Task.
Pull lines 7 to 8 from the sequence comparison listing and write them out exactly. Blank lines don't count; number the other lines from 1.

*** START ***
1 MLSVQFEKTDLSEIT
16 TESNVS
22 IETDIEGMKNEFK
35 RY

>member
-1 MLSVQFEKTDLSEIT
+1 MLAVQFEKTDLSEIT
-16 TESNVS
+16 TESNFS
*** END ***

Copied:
+1 MLAVQFEKTDLSEIT
-16 TESNVS